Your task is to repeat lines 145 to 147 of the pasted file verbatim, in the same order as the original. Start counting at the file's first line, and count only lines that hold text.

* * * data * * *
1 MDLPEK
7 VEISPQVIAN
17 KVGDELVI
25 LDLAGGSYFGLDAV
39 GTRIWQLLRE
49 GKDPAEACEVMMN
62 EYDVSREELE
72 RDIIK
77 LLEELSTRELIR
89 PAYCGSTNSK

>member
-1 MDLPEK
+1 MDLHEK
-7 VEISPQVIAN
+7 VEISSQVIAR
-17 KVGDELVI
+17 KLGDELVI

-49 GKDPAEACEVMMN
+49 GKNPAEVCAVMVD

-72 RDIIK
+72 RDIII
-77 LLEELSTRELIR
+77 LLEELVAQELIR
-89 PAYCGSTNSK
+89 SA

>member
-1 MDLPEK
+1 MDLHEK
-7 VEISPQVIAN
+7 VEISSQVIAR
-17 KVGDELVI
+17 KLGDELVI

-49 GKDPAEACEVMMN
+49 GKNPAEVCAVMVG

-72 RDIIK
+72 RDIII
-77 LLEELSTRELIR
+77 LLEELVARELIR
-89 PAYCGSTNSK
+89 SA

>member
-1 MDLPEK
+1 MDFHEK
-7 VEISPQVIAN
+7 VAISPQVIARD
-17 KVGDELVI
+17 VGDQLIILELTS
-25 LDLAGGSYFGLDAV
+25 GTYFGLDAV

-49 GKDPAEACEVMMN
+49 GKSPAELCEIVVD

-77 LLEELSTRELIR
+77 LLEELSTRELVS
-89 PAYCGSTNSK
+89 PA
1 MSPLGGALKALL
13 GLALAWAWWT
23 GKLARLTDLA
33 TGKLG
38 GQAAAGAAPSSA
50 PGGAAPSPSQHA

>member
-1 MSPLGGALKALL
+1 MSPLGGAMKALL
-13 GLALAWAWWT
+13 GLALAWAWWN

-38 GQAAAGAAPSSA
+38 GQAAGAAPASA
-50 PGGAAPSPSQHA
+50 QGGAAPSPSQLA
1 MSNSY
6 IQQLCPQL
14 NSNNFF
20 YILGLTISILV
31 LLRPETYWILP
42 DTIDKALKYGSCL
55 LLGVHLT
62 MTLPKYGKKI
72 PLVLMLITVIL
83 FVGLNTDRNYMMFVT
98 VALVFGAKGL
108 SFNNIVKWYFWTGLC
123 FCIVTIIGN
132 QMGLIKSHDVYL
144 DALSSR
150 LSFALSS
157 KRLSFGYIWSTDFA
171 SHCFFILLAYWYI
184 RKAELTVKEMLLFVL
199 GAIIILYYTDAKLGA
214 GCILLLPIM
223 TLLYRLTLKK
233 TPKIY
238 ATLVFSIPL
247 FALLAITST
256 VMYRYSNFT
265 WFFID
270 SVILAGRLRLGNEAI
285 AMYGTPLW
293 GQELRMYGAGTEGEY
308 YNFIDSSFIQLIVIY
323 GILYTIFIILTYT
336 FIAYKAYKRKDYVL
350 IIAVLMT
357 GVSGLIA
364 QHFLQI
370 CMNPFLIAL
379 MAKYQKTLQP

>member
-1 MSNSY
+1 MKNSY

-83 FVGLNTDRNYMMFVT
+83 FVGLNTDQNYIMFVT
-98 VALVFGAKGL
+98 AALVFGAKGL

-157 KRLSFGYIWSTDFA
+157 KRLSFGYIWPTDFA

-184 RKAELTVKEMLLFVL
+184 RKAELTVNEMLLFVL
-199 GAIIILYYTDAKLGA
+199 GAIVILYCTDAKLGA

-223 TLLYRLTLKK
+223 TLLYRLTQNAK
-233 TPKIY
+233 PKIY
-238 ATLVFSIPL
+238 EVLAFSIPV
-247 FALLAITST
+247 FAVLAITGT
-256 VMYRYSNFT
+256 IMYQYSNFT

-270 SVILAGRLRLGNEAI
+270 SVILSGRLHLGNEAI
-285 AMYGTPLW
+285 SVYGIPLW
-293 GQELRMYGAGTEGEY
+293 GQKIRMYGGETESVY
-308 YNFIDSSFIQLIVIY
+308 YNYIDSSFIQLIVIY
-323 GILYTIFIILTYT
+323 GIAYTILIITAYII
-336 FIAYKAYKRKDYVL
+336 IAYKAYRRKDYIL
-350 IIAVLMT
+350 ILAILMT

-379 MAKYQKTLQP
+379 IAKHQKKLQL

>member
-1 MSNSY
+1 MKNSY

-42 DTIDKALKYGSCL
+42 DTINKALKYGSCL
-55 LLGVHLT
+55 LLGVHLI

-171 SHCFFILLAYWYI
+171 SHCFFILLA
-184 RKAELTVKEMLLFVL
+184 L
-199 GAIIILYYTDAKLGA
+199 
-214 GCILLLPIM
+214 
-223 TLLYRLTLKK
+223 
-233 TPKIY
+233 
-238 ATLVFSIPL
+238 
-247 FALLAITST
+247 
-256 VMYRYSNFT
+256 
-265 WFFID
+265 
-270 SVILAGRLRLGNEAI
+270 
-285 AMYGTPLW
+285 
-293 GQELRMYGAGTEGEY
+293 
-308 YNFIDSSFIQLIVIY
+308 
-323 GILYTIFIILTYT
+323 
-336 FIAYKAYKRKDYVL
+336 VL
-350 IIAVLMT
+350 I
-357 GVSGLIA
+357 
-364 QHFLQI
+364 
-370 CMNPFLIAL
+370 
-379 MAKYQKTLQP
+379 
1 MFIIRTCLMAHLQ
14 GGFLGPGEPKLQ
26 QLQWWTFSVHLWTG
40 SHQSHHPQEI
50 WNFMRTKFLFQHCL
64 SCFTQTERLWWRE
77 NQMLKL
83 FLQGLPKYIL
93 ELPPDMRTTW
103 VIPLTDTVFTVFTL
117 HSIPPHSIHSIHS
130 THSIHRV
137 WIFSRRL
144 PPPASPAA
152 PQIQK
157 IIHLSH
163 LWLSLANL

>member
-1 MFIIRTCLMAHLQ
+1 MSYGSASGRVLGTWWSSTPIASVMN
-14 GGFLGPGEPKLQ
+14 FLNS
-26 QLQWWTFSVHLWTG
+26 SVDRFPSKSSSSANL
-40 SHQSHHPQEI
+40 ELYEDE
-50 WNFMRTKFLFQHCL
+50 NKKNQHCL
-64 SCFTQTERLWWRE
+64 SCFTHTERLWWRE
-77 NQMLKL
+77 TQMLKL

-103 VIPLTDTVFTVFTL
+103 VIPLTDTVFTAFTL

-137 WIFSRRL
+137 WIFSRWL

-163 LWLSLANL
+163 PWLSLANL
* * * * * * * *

+350 ILAILMT

-379 MAKYQKTLQP
+379 IAKHQKKLQL